This unique square on the spot where the Ancient Roman amphitheatre originally stood is what is left, along with the few remains that still can be seen, of the presence of the Romans in Lucca, who arrived in about 180 BC and saw the transformation of the town from a “castrum” to a Municipality with the right to mint its own coins. This valuable seat of entertainment with its two rows of arches decorated with a marble covering and columns was built outside the city walls at the beginning of the II century AD and could hold up to 10,000 spectators.
During the Byzantine invasions it was transformed into a fortress, stripped of the marble covering and columns which had embellished it, and then during the medieval period its foundations were used to make houses and the central arena was divided into many small vegetable lots for domestic use.
During the centuries that followed it was used as a prison as well as a salt warehouse and at the beginning of the 18th century it was the public slaughterhouse. It was thanks to Carlo Ludovico who commissioned the famous architect Lorenzo Nottolini to restore the square that the Amphitheatre Square owes its present appearance, highlighting the perfect elliptical shape which makes it so characteristic and the charm of ifs uneven circle of houses of irregular heights, its four entrance gates, its spacious square with the sky above an ideal roof.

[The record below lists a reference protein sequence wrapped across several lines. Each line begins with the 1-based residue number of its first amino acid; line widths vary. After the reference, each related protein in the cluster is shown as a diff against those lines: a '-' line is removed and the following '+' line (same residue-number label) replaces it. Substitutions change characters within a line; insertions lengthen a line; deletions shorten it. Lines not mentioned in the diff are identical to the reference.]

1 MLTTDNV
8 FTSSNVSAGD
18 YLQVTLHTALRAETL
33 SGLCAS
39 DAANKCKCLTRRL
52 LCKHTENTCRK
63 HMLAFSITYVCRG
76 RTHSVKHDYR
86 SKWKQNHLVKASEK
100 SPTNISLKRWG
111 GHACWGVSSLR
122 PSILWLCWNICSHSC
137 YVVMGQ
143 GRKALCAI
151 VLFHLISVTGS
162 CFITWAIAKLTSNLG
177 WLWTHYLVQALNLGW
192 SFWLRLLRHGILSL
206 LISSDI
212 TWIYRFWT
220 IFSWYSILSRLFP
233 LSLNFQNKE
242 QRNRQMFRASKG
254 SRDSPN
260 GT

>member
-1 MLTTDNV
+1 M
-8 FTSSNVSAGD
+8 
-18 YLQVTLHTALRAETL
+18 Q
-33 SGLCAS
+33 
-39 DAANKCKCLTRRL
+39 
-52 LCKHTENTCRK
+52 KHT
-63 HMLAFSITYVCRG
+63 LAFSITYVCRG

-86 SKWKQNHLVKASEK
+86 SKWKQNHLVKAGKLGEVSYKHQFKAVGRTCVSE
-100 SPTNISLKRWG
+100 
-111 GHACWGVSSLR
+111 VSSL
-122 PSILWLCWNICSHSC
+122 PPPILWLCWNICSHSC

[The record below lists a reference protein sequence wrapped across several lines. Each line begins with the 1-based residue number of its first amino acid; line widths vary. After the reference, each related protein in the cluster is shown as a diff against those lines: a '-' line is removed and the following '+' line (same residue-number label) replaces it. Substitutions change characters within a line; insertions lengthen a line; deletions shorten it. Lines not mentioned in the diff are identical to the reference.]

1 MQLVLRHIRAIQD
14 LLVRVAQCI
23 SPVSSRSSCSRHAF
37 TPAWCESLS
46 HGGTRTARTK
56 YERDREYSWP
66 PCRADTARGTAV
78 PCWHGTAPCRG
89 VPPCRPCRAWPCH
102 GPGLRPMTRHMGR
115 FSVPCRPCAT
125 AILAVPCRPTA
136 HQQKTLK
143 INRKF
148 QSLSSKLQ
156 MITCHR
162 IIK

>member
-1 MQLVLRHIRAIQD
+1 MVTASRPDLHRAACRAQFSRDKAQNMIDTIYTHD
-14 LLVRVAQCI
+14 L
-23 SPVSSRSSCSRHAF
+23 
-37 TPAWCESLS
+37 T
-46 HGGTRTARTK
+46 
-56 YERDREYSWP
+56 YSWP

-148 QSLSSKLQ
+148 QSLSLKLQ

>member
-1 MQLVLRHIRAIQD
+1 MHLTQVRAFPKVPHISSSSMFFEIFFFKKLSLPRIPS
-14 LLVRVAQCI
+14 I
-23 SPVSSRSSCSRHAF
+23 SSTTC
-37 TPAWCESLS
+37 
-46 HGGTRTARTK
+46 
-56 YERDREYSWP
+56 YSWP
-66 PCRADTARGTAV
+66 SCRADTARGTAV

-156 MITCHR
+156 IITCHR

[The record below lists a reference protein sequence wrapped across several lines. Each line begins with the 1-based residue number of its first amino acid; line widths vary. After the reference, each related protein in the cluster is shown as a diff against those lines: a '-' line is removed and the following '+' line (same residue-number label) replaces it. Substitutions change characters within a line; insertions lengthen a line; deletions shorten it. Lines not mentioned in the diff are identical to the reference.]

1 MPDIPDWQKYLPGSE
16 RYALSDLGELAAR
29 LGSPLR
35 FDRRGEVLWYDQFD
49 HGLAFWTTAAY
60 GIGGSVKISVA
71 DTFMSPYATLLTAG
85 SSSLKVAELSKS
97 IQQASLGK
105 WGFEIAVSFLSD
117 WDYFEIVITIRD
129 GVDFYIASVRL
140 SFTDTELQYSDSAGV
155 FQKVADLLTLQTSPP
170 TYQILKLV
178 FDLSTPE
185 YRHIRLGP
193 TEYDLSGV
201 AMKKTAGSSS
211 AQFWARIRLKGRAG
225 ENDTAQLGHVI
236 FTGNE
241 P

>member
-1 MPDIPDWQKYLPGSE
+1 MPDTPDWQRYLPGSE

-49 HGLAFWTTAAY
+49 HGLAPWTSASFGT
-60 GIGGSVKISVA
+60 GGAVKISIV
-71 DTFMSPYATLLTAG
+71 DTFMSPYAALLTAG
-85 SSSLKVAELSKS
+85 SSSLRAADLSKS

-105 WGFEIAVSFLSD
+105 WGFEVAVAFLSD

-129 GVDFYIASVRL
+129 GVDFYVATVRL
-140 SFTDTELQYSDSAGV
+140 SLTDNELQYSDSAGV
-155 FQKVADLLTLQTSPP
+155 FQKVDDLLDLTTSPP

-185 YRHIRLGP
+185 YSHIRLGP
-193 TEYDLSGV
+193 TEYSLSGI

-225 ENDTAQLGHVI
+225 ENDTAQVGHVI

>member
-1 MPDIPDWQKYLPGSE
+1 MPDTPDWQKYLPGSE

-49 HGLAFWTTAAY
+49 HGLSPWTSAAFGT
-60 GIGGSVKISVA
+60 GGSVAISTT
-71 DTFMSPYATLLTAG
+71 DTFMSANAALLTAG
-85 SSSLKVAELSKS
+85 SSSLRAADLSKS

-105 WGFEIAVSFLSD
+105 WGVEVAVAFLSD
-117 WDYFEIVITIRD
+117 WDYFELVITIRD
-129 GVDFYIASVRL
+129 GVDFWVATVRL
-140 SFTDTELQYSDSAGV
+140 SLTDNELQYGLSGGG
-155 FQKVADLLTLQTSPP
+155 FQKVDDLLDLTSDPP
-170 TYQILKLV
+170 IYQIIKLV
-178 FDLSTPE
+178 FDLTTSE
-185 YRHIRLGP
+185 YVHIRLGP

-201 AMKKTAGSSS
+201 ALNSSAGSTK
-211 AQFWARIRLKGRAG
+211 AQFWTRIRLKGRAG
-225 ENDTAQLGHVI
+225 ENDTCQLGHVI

Open air fruit and vegetable market for many years, it now hosts the flower market on the 27th April for the festival of Saint Zita and during the Christmas festivities hosts a market of typical local products and artefacts while, occasionally, it acts as the back-drop for important international concerts.
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